“Whether she's ready for it or not, we'll find out, but she'll learn on the fly, like she's been doing the last few years.  She'll continue to learn and she'll figure it out.  I think her golf is going to be the same, it's just managing all the extra stuff.”

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Angela hits Sergio in stride on field at Superdome

By Grill Room TeamDecember 18, 2017, 3:22 pm

Sergio and Angela Garcia's super 2017 keeps getting more ... Super ... Dome. (+1 awful blog lede.)

The couple started the year with Sergio's win at the Masters, then embarked on a whirlwind green jacket media tour, then kicked off El Clasico, then attended Wimbledon, then got married, then announced they were expecting their first child ...

2017 Newsmaker of the Year: No. 5, Sergio Garcia

And now, they're throwing each other passes on the New Orleans Saints' home turf at the Superdome.

Man, it must be so cool do that at the Silverdome. ... ... ... I'm sorry, it is the Superdome, brothers.

Newsmaker of the Year: No. 1, Justin Thomas

By Golf Channel DigitalDecember 18, 2017, 1:00 pm

He won a major, captured the FedExCup and was named the PGA Tour’s Player of the Year. It should come as no surprise that Justin Thomas holds the top spot on our Newsmakers list for 2017.

Thomas entered the year ranked outside the top 20, and few might have pegged him for a transcendent campaign. But he kicked off January with a win in Hawaii, added another before leaving the Aloha State and never looked back.

Thomas’ seminal moment came in August when he captured the PGA Championship at Quail Hollow for his breakthrough major title. One month after greeting Jordan Spieth behind the final green at Royal Birkdale, this time it was Thomas’ turn to have friends stick around to snap pictures with the trophy that signaled his arrival among golf’s upper echelon.

Full list of 2017 Newsmakers of the Year

In addition to racking up the hardware – five in total, including the inaugural CJ Cup at Nine Bridges in his first start of the new wraparound season – Thomas dazzled with style. His runaway win at the Sony Open included an opening-round 59, and his third-round 63 at Erin Hills marked the first time anyone had ever shot 9 under on a U.S. Open venue.

Thomas’ consistency was rewarded at East Lake, when a runner-up finish at the Tour Championship netted him the season-long title and $10 million prize. It was in the subsequent press conference where he shared the goals list he had written into his cell phone in February, having ticked off nearly every one. It showed a dedicated attention to detail as well the tactical approach with which Thomas had steered his rapid ascent.

Heading into a new year, he’s now very clearly entrenched as one of the world’s best. And as his career progresses, it’s likely we’ll look back at 2017 as the point where Thomas first transformed great potential into eye-popping results.

Win No. 1: Title defense at the CIMB Classic

Article: Thomas (64) rallies to defend CIMB title

Win Nos. 2 and 3: The Hawaiian double

Article: Thomas refuses to let disastrous hole derail TOC win

Article: Worst week ever ends with another title at Sony Open

Record Round No. 1: 59 at the Sony Open

Article: Thomas becomes youngest player to shoot 59

Take a look: Thomas’ scorecard from his amazing 59

Record Round No. 2: 63 at the U.S. Open

Article: Thomas sets U.S. Open record with 9-under 63

Temporary Slide: Open MC makes it three in a row

Watch: Thomas loses club, makes 9, misses Open cut

Mr. Major (and win No. 4): PGA champ at Quail Hollow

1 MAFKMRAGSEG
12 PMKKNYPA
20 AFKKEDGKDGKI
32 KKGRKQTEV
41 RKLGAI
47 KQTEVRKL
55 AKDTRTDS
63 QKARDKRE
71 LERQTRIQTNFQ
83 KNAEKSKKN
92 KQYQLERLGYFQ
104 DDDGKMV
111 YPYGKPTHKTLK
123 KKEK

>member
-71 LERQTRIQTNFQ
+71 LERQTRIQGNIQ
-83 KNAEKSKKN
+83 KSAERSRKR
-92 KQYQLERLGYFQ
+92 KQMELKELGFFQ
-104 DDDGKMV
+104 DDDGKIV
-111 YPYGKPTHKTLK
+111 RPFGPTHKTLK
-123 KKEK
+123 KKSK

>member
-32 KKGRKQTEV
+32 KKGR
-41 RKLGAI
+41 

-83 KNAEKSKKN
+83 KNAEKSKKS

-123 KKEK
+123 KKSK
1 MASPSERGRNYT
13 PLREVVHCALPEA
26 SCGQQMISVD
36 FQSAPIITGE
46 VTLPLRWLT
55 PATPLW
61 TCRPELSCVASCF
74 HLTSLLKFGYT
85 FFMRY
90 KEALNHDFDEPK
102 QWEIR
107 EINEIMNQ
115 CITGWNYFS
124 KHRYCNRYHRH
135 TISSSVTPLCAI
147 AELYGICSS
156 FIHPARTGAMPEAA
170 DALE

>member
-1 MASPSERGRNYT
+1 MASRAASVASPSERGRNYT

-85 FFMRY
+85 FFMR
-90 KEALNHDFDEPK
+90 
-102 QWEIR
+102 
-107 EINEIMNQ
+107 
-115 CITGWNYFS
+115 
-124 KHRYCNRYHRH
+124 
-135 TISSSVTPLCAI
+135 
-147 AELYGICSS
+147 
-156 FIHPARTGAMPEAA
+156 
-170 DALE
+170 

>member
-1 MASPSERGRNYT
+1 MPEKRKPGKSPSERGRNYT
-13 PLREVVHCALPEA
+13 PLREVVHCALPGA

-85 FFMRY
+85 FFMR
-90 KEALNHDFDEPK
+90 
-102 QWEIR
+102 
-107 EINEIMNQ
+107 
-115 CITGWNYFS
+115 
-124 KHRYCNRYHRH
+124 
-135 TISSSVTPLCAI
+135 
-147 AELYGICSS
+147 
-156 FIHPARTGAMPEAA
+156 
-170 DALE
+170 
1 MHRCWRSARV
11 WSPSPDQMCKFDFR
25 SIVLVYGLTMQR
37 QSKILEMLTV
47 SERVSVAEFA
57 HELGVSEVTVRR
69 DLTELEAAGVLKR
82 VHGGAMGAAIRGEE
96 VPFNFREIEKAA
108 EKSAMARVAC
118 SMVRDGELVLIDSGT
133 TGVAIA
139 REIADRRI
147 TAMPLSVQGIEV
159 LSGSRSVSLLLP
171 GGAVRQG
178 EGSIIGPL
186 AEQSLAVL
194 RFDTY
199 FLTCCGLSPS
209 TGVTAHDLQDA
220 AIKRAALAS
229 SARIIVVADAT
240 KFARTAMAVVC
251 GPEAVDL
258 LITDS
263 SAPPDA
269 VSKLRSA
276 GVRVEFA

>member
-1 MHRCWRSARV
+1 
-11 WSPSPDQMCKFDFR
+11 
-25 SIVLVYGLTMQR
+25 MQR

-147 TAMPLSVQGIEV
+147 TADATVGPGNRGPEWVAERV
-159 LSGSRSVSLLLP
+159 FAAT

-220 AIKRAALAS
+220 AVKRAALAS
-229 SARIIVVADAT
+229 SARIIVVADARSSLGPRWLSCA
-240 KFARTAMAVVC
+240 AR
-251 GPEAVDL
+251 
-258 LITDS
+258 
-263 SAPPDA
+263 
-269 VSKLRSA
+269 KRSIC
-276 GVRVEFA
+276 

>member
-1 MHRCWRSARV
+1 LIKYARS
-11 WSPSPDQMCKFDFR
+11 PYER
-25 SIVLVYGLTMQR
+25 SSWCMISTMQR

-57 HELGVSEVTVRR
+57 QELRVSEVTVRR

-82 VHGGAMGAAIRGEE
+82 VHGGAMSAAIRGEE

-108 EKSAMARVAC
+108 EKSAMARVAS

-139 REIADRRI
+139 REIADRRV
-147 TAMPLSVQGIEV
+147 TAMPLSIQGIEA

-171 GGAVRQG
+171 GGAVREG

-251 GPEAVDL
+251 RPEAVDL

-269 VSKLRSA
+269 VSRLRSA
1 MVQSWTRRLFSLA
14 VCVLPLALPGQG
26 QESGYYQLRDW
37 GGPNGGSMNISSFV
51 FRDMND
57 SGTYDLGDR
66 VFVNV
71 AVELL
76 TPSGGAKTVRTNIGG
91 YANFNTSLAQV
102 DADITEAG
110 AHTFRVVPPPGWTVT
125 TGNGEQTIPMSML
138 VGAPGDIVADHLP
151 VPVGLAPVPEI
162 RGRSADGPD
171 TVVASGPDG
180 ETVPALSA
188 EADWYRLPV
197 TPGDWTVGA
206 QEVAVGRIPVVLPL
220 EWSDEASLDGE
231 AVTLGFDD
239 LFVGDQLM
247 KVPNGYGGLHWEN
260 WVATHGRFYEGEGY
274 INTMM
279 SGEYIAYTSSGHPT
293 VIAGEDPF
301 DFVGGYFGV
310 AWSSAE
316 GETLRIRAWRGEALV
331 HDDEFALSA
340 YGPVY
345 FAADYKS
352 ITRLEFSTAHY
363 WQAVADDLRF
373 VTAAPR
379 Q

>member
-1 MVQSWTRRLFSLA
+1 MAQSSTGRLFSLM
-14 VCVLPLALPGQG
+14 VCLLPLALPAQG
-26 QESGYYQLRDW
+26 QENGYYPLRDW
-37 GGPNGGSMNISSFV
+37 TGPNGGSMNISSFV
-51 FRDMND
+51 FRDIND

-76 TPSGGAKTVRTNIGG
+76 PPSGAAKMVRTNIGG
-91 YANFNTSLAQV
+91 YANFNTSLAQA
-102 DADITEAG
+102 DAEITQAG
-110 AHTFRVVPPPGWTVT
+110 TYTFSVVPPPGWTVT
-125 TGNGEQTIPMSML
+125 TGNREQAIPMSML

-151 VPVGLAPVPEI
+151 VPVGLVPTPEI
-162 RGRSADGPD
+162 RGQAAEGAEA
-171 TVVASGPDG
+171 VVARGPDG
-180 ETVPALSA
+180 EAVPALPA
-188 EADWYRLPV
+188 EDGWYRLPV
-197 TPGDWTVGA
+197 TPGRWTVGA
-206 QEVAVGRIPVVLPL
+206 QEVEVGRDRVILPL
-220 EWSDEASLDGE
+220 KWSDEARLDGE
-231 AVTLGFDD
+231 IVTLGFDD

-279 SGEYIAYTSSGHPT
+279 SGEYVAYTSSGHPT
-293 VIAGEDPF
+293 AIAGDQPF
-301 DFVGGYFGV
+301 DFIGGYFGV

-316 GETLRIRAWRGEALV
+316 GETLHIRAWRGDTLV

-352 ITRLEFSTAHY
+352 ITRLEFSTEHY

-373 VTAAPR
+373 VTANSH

Article: Thomas joins the club – the major club

Win No. 5: Dell Technologies Championship

Article: Thomas wins the battle of buddies over Spieth

The $10 Million Man: FedExCup champ

Biggest Win of All? Player of the Year

And One to Grow On: Wins at CJ Cup in 2017-18 season

Article: Thomas caps torrid 12-month run with CJ Cup win

Photo Galleries: Best of ...

Best of: Justin Thomas and Jillian Wisniewski

Best of: Justin Thomas through the years

Cabreras win PNC Father/Son Challenge

By Associated PressDecember 17, 2017, 11:36 pm

ORLANDO, Fla. - Angel Cabrera and Angel Cabrera Jr. closed with a 12-under 60 for a three-shot victory in their debut at the PNC Father/Son Challenge.

The Cabreras opened with a 59 at The Ritz-Carlton Golf Club and were challenged briefly by the defending champions, David Duval and Nick Karavites, in the scramble format Sunday. The Argentines went out in 30, and they had a two-shot lead with Cabrera's son came within an inch of chipping in for eagle on the final hole.

They finished at 25-under 199 for a three-shot victory over Duval and Karavites, and Bernhard Langer and Jason Langer. The Langer team won in 2014.

Mark O'Meara and Shaun O'Meara tied for fourth at 21 under with Jerry Pate and Wesley Pate.

Cabrera wasn't even in the field until two-time U.S. Open champion Curtis Strange and his son, Tom Strange, had to withdraw.

Duval and his stepson went out in 28, but the Cabreras regained control by starting the back nine with back-to-back birdies, and then making birdies on the 13th, 14th and 16th. The final birdie allowed them to tie the tournament scoring record.

''This is certain my best week of the year,'' said Cabrera, the 2009 Masters champion and 2007 U.S. Open champion at Oakmont. ''To play alongside all the legends ... as well as playing alongside my son, has been the greatest week of the year.''

The popular event is for players who have won a major championship or The Players Championship. It is a scramble format both days.

In some cases, the major champions lean on the power of their sons for the distance. O'Meara said Saturday that his ''little man'' hit it 58 yards by him on the 18th. And on Sunday, Stewart Cink said son Reagan told him after outdriving him on the opening four holes, ''In this tournament I may be your son, but right now I'm your Daddy!''

Jack Nicklaus played with his grandson, G.T. They closed with a 64 and tied for 15th in the field of 20 teams.